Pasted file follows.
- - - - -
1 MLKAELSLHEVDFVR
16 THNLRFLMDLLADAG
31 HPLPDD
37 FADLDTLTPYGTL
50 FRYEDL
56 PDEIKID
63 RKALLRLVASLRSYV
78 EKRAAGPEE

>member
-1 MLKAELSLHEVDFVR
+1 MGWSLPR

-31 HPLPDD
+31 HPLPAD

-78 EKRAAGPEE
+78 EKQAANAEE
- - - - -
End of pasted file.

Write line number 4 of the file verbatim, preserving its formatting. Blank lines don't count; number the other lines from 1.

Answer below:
37 FADLDTLTPYGTL